Stop Trying to Fix the Mets

wilpon alderson

Everybody wants to fix the Mets, and it seems that in doing so, we tend to forget the recent past.

When articles get written by the New York Times or ESPN’s Adam Rubin we tend to forget that the Mets were on the verge of something truly amazing in 2006.

Here’s the truth about the Mets, and it’s one of the reasons I love them yesterday, today and tomorrow. They aren’t the Yankees. They don’t have to be the Yankees to earn my loyalty, they can do gimmicky promotions and I simply do not care. Whether they wear 100 different uniforms, send an e-blast, or walk around Citi Field with banners – it doesn’t impact my passion for the team one bit.

banner nd 1

The people that suggest it does, I would counter with concerns that they are only happy when it rains. 

In everybody’s “fix” the knocks on ownership spending is almost certainly going to pop up. From 2001-2011, this ownership AVERAGED a payroll of more than $116 million and what did they get for it? They got ONE playoff appearance and an average of 79 wins.

Spare me this idea that they didn’t have the tools to win either, the Wilpon’s did NOTHING wrong in 2007 and 2008 in terms of giving the team it’s best chance to win.

Ignoring the fact that their personal finances were impacted thanks to Bernie Madoff is ignoring reality. But instead of recognizing that maybe re-signing an injury prone star SS to more than $100 mil while simultaneously being sued for $1 billion is unrealistic – we see others circle that moment as a refusal to spend money on the baseball team.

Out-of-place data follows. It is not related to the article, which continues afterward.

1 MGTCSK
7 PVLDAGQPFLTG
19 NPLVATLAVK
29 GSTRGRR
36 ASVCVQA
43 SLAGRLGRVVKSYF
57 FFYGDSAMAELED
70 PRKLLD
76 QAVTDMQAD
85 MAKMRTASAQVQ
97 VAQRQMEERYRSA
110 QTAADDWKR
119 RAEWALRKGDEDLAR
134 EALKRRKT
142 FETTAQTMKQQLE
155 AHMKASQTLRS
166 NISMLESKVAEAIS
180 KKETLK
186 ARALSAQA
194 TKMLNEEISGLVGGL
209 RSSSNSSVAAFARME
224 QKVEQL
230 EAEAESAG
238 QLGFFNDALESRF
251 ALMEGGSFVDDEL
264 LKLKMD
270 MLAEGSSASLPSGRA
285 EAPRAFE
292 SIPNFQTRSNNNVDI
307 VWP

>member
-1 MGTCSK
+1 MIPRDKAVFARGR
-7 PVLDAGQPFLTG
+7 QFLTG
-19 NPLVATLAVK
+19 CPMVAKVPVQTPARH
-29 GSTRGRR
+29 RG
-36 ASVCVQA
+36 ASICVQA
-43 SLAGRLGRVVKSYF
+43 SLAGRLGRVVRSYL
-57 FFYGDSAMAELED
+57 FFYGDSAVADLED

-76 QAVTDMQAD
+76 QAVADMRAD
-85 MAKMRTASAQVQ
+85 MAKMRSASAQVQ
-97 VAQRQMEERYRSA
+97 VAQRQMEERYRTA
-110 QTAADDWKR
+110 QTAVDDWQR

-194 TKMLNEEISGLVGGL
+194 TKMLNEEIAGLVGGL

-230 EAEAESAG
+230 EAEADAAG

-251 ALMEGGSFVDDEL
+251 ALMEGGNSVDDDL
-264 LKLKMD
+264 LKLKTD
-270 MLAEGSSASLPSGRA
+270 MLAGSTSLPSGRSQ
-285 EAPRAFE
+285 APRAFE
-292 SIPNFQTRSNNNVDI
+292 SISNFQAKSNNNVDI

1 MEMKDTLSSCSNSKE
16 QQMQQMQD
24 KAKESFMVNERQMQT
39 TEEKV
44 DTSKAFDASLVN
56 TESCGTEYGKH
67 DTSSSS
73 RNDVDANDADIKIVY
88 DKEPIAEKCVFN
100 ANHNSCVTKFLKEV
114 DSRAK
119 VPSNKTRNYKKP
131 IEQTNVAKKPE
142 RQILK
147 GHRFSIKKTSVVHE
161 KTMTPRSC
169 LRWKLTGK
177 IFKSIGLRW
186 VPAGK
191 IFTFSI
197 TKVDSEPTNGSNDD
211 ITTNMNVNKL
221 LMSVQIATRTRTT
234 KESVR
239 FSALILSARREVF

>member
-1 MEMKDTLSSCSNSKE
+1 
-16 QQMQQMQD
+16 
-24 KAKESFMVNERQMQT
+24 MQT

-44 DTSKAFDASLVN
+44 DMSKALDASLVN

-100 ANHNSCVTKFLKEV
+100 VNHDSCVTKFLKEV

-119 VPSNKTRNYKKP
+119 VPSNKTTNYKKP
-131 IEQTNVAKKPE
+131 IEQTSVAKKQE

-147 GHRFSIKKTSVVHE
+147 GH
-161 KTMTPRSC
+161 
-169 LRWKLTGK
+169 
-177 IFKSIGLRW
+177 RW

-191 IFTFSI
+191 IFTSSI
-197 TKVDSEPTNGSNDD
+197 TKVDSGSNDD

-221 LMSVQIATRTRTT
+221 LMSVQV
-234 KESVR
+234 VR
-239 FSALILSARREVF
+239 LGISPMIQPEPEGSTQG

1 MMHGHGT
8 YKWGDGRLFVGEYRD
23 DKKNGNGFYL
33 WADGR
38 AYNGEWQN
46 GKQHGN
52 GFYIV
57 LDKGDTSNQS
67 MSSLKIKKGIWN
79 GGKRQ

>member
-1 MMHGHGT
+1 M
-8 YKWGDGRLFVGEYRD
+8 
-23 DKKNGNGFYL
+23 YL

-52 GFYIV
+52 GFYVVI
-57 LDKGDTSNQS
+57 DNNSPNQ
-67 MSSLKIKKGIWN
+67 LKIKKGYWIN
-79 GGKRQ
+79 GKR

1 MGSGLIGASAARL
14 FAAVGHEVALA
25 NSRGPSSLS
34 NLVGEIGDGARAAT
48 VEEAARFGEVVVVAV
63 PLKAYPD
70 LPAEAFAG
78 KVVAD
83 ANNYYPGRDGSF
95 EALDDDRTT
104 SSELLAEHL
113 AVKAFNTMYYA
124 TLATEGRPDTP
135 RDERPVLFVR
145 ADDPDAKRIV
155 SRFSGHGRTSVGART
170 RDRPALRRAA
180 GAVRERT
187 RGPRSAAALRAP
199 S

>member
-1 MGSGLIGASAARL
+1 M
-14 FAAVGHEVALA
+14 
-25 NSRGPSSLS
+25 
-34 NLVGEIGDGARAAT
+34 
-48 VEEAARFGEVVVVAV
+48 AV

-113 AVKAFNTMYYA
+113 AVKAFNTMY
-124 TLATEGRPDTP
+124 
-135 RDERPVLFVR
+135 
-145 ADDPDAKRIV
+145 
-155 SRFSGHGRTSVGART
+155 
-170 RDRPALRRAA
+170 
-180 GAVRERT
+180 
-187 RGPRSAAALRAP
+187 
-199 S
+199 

But if you try to say these owners refuse to spend money in order to win – you’re just plain lying. They spent a TON of money while trying to win, and it got them nothing.

By the way, in spite of our struggles at SS this year and potentially moving forward, the Mets were right about Reyes. You can stomp your feet all you want, but he had a career year and gave Miami one of his worst seasons in return, and then since joining Toronto he hasn’t been able to stay on the field.

Back to the Mets though.

Stephen Drew

Rubin suggests the Mets should spend money to make money by signing guys like Stephen Drew, or LaTroy Hawkins.

Can we get real, please?

Why should the Mets be the only team to go sign Stephen Drew to a stupid contract? Are they the ONLY team in baseball in need of a SS right now? Yet, it’s May and Drew isn’t on a team – if the Mets wanted him, they wouldn’t even need to stand in line. Yet signing him is a sign of what? A willingness to be desperate?

Hawkins was offered a closer’s job with Colorado. The Mets couldn’t offer that. It would have been nice to have him back, but he got a better offer with a team that was a better fit. It happens. So again, we’re going to ignore the reality of the situation and force the Mets to make poor financial choices just because spending other people’s money makes us feel good?

The Mets are building a young core, I’m not going to sit here and force the Wilpon’s to apologize for the fact young homegrown players don’t make as much money as overpriced past their prime free agents.

The payroll doesn’t matter, and trying to equate payroll to wins is so “steroid era.” Anybody who covers baseball will tell you that the St. Louis Cardinals are one of, if not the best run organization in the sport. They rarely if ever go through a long rebuilding phase, and yet they consistently find themselves in the playoff mix.